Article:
OUT OF THEIR SHELL
Turtle Island String Quartet takes the art of improvisation to new heights with Coltrane concert
Friday, March 12, 2010
By Chris Waddington
Can you snap your fingers and sway to a string quartet? Jazz purists and classical snobs used to laugh at the notion. Then, in 1985, the Turtle Island String Quartet began to do the unlikely, creating swinging, improvised music that incorporated delta blues, Indian ragas, Celtic fiddle techniques, be-bop harmonies and, yes, a bit of Franz Joseph Haydn — the witty, 18th century Austrian who established an enduring classical tradition by writing for two violins, a cello and a viola.
Along the way, Turtle Island has collected two Grammy Awards, won praise from superstar cellist Yo-Yo Ma and collaborated with host of genre-busting artists, including jazz reedman Paquito D’Rivera, guitarist Leo Kottke, the Brazilian guitar duo of Sergio and Odair Assad, and the classically trained Ying Quartet.
Turtle Island will perform tonight at Loyola University, in a program drawn from their 2007 Telarc CD: “A Love Supreme: The Music of John Coltrane.”
“People love to create categories, to divide things into high and low art in order to claim superiority over others, but music is so innocent of that,” said Quartet founder David Balakrishnan. “When you look under the blanket, you’ll see that there have always been connections. That’s why a Bill Monroe bluegrass tune sounds eerily like a South Indian karnatic raga.”
The group also bridges a generational divide. Its founding members — violinist and composer Balakrishnan and cellist Mark Summer — are both in their 50s: Violist Jeremy Kittel and violinist Mads Tolling are still in their 20s.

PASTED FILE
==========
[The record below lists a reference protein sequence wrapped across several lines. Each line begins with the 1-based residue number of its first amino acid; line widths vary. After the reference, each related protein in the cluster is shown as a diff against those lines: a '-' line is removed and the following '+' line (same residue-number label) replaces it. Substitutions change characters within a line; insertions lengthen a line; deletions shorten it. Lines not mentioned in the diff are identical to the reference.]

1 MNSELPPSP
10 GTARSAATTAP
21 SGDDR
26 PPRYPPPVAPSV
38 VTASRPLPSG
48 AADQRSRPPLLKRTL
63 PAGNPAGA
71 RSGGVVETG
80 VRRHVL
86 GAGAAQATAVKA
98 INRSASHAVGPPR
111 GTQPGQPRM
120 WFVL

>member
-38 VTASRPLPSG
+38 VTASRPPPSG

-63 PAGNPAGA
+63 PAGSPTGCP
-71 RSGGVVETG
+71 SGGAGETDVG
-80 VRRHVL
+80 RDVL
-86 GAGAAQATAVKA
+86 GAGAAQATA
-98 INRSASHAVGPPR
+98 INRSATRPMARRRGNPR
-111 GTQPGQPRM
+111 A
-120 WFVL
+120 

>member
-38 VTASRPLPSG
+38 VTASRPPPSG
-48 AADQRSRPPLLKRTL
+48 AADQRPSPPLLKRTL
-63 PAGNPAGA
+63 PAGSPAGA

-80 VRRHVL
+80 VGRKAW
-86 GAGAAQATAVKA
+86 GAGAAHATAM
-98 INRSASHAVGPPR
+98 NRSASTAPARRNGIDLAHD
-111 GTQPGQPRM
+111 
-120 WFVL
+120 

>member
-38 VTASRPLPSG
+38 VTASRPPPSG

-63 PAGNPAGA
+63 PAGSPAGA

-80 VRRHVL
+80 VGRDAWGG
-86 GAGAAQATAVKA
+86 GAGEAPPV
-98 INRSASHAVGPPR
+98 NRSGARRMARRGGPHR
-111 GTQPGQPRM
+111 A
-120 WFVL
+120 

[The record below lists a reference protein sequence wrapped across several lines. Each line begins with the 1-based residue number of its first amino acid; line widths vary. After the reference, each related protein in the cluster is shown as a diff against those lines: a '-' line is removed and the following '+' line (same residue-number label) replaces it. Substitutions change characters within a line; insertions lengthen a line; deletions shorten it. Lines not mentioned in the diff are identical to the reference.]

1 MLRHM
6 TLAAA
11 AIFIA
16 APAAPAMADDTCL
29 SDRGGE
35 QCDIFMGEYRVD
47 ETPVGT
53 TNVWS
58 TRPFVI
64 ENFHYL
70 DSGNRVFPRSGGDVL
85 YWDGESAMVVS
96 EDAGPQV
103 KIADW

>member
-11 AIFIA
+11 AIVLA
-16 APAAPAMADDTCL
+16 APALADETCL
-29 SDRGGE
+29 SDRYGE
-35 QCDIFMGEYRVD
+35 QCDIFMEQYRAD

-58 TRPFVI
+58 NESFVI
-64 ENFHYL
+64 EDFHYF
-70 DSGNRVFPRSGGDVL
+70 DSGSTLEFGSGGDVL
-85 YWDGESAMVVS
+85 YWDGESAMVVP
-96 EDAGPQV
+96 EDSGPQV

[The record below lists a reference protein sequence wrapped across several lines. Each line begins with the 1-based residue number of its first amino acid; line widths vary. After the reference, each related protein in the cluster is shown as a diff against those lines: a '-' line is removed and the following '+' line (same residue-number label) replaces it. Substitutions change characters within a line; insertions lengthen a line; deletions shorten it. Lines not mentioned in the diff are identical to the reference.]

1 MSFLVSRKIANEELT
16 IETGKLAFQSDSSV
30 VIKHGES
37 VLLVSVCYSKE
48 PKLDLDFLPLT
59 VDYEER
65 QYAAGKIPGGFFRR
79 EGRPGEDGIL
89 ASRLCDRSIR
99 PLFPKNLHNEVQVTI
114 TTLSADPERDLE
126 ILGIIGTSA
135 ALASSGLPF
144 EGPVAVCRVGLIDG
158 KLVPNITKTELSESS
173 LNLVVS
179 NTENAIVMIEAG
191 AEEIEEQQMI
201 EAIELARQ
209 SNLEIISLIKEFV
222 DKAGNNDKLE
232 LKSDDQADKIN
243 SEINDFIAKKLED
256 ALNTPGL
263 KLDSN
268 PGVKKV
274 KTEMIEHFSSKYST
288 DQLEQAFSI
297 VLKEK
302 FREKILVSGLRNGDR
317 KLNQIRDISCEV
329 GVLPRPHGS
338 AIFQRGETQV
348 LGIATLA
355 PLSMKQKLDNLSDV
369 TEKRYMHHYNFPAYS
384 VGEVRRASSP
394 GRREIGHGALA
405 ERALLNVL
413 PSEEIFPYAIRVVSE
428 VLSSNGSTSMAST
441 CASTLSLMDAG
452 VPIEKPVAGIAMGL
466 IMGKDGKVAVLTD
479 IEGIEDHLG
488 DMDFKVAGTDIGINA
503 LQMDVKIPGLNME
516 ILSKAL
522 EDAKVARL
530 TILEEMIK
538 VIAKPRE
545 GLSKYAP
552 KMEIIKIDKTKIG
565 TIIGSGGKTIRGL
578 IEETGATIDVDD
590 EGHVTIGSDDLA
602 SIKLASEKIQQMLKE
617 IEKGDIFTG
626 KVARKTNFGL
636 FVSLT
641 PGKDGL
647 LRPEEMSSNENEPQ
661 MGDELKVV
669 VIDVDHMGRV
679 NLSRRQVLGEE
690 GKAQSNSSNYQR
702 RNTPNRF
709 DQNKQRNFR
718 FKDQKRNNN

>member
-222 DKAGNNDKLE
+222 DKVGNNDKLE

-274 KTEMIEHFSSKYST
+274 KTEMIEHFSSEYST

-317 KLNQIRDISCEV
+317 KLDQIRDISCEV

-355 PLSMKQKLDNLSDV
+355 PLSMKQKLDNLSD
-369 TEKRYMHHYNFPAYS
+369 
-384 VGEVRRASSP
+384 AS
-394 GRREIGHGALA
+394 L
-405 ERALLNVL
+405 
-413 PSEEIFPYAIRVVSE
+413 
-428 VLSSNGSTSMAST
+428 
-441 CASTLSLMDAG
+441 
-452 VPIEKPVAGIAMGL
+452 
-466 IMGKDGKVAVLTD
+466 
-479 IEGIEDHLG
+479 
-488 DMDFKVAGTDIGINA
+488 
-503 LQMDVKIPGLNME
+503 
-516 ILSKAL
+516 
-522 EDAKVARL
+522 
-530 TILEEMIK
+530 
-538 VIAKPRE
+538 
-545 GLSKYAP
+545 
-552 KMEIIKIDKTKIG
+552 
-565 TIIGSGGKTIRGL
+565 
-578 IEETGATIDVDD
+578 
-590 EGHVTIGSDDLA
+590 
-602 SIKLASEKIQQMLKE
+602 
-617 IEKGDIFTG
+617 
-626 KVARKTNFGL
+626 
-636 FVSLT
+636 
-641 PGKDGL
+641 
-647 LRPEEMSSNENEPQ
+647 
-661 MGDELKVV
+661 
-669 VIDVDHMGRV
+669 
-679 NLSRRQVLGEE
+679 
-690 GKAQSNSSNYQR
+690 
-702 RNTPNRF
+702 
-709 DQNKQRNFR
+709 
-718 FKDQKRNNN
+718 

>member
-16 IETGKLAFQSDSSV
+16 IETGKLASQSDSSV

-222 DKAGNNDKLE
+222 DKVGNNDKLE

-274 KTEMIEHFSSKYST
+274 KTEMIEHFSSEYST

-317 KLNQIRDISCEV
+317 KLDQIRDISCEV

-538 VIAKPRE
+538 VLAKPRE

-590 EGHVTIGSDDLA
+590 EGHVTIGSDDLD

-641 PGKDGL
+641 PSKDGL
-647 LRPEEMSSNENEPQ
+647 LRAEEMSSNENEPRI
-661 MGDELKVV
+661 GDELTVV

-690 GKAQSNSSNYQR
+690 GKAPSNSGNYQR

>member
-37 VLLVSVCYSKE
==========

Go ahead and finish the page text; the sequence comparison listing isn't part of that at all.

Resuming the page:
“When we started, there wasn’t much precedent for the kind of cross-genre work that we do, but for the group’s younger members this kind of fusion seems like the most natural thing in the world,” Balakrishnan said. “IPods and the Internet have changed the musical landscape for young artists. They don’t have to do what I did growing up in Los Angeles. Back then, if I wanted to hear something different, it meant digging through record bins for obscure LPs.”
The Coltrane program at Loyola will show off the quartet’s most distinctive feature, Balakrishnan said. “All of us are improvisers and we approach Coltrane’s work that manner — not as classical players trying something new for a change. We’ve had Coltrane’s music echoing in our heads for years.”
On “A Love Supreme” — which earned a Grammy in 2008 — Balakrishnan’s deft arrangements suggest the propulsive force of Coltrane’s combos, and include transcriptions of the saxophonist’s incantatory solos. They also leave room for the four strings to unleash their own ideas.
On the recording, the music unfolds seamlessly, in fiery accounts that underscore the unique nature of the Turtle Island sound: bluegrass “chop” techniques, slap pizzicato, and passages in which the cellist conjures walking bass lines or drives home the rhythm by drumming on the body of his instrument.
“We sound different than any other string quartet,” Balakrishan said. “But for everything that’s new in our work, we’re also laying claim to something that was lost long ago. People forget that Bach and Beethoven were both improvisers, that early string players were expected to improvise, too. That’s exactly where the music is headed again.”
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Chris Waddington is a contributing writer to The Times-Picayune. He can be reached at firstname.lastname@example.org.
Turtle Island String Quartet
What: The Grammy-award-winning string ensemble will showcase the musical legacy of saxophonist John Coltrane — and its own, unique approach to improvisation.
Where: Roussel Hall, Loyola University, 6363 St. Charles Ave.
When: Tonight at 7:30.
Tickets: $25. Call 504.865.2074 or www.loyno.edu.